How would you advise a health agency about when they should connect to HIE and are there best practices you would recommend for those that are just beginning?
CRISP has a philosophy and a number of guiding principles that we try to work within, and one of our top principles is incrementalism. We try to do these things in a thoughtful step-wise approach. Even though there’s lots of pressure to do things quickly, we try to start with a modest goal, understand something that will be of real value and not try to boil the ocean if you will. I think that is a good approach for Public Health.
For the HIE, every state, every region is doing things a little bit differently and in the Maryland case I think we’re very interested in trying to pilot solutions for public health. For example, Maryland is already doing ImmuNet connectivity right now so people can report on immunizations and get immunization records in a common way. We’re very interested in exploring other opportunities for supporting public health cases.
What about timing? How can agencies share information with other providers when many others are not yet connected to HIE?
Public Health, while it should be a driver, never really is the kind of driver that you want it to be. It’s not exactly an afterthought because a lot of this is mandated by the Centers for Disease Control and Prevention (CDC) and by state regulations, but it’s not the first thing that people jump to. So, I think there is a real opportunity for public health but you’re never going to drive the marketplace with a public health imperative. People are not going to adopt electronic health records, for example, so that they can fulfill their public health obligations, but once they are connected and once they are doing other things of value, they can help support care coordination.
Right now CRISP is connected to all the acute care hospitals in MD, but we have a fairly limited penetration in the much more fragmented ambulatory provider market. As we connect to ambulatory providers, the opportunity for public health is much more significant and we can take advantage of the fact that they are doing this for other things to kind of piggyback. There is an element of having to be patient for the market to adopt more comprehensively.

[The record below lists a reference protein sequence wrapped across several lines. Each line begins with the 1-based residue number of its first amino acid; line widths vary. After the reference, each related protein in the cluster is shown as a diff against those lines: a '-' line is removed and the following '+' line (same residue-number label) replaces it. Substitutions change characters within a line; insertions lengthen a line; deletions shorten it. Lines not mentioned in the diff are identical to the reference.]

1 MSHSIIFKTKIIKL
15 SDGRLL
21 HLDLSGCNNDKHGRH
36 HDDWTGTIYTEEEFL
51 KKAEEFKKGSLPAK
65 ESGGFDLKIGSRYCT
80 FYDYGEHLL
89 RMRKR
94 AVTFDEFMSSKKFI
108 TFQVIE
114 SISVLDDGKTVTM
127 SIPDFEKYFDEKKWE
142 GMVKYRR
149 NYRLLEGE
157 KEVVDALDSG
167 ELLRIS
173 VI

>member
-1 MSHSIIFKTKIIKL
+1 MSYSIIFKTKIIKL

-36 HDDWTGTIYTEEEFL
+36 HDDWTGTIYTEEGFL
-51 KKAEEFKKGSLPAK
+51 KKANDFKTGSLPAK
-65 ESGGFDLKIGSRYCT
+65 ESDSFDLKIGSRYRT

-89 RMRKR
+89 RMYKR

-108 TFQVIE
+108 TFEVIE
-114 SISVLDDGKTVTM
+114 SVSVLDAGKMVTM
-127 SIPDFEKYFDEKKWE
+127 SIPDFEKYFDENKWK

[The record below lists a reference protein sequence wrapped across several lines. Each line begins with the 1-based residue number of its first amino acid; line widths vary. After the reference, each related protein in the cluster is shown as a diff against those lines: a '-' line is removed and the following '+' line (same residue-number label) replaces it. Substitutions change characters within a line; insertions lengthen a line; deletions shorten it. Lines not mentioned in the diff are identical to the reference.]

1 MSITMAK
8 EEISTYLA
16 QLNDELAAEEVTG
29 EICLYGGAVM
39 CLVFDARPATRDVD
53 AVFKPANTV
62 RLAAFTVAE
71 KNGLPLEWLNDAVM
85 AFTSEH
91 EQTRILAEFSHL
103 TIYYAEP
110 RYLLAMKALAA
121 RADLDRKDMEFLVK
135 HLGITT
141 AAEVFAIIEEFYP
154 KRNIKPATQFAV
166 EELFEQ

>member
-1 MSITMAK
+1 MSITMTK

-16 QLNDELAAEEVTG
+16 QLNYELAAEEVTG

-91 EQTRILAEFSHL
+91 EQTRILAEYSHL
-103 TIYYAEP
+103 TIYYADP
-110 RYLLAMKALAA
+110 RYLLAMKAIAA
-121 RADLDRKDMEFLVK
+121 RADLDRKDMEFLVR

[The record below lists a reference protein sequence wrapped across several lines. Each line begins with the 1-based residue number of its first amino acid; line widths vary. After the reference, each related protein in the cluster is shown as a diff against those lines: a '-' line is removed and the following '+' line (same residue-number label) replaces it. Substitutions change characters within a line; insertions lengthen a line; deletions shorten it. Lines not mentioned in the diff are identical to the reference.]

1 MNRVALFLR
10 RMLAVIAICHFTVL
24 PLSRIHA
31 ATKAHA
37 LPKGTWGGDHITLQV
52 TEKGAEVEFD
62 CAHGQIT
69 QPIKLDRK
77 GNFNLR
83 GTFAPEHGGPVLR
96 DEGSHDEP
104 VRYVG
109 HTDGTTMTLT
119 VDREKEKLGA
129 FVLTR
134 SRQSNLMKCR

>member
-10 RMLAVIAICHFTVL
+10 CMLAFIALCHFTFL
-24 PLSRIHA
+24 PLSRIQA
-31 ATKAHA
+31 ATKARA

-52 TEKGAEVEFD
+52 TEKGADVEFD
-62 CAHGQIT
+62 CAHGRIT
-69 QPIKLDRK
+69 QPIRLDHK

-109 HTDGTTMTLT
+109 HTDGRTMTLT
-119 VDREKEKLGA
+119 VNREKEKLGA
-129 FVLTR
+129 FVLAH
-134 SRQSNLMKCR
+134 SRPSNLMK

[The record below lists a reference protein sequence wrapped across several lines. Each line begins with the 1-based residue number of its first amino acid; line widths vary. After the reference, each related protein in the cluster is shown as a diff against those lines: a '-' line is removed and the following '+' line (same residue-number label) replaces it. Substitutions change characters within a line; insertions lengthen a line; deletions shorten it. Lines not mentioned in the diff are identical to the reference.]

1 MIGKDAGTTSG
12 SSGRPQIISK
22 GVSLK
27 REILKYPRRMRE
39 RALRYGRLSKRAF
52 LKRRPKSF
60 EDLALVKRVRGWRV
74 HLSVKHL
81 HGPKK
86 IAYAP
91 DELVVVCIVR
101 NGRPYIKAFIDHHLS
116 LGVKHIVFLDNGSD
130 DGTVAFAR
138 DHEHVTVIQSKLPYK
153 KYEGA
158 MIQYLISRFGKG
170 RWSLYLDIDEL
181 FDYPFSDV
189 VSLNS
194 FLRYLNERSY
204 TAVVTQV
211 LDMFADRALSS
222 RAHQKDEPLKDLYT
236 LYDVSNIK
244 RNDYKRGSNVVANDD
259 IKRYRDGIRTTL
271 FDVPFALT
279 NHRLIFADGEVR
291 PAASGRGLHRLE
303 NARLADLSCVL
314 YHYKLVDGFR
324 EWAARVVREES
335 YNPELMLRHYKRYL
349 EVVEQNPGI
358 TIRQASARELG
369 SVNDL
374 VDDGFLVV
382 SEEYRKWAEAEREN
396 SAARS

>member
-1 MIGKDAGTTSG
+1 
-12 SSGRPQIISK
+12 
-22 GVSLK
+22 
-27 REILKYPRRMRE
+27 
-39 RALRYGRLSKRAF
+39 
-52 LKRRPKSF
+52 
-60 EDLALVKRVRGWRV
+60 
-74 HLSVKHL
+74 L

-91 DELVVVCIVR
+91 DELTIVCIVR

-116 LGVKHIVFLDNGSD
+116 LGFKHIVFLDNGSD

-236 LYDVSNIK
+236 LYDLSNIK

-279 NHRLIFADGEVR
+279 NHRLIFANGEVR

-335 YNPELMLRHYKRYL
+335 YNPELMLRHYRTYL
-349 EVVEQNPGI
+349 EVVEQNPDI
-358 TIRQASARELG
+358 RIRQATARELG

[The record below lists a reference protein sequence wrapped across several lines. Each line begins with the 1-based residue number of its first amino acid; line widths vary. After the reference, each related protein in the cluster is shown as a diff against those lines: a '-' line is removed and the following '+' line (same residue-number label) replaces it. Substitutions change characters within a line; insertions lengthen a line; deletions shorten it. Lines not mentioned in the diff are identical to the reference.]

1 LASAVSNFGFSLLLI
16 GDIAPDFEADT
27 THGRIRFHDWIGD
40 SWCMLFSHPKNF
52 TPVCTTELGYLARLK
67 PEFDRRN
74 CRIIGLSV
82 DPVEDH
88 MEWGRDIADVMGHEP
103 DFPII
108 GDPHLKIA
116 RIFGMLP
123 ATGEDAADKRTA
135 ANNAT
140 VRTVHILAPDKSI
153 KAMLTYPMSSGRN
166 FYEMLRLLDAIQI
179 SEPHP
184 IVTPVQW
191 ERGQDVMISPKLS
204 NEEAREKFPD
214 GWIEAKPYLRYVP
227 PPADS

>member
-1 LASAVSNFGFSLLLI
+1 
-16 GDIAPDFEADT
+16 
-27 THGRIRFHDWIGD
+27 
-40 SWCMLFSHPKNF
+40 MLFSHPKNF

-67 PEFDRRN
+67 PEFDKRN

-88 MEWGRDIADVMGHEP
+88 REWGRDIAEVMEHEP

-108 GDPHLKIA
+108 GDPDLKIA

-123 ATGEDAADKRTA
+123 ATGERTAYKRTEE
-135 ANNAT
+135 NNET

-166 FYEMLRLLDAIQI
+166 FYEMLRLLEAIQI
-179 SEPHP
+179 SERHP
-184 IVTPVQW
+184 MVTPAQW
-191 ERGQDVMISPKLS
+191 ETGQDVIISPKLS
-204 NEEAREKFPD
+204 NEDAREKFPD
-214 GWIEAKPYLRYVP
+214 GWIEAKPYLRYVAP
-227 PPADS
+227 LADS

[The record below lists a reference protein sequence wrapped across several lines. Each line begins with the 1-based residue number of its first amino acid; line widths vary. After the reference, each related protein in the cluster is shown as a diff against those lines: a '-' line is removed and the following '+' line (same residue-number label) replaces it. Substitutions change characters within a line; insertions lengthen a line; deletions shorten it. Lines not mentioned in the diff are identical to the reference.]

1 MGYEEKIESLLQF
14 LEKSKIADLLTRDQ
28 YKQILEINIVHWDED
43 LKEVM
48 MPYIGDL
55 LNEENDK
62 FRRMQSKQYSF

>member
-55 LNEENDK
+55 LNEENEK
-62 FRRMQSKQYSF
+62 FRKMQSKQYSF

With the changing landscape of healthcare, how do you see HIEs evolving in the future and the role it plays with EHR use?
I think some of this is going to get a little bit worse before it gets better. The value you get from adoption is going to come more in the next phase than right now, so there will be a little bit more pain before the gain, if you will. I think exchange is going to become increasingly vital in the way that we expect healthcare to work.
I don’t think it’s going to move that quickly and, even when it does, we’re going to have a need for it because of the mobility of our population, because of our aging population, and because the level of knowledge and data that we are accumulating continues to increase. We’re going to need a more complex systemic approach to this so I think we’re going to see a lot more HIE. It’s going to be a brave new world. I do think that we will see more dramatic changes in the next ten years than we’ve seen in the previous thirty.
Dr. Martin is responsible for all aspects of building and deploying next-generation care coordination tools and services that build upon CRISP’s existing data delivery and reporting services as Maryland’s state designated health information exchange. Dr. Martin’s passions for the benefits and advantages of Health Information Exchange are powerfully expressed in his video production of Flow – A spoken-word piece about health information exchange.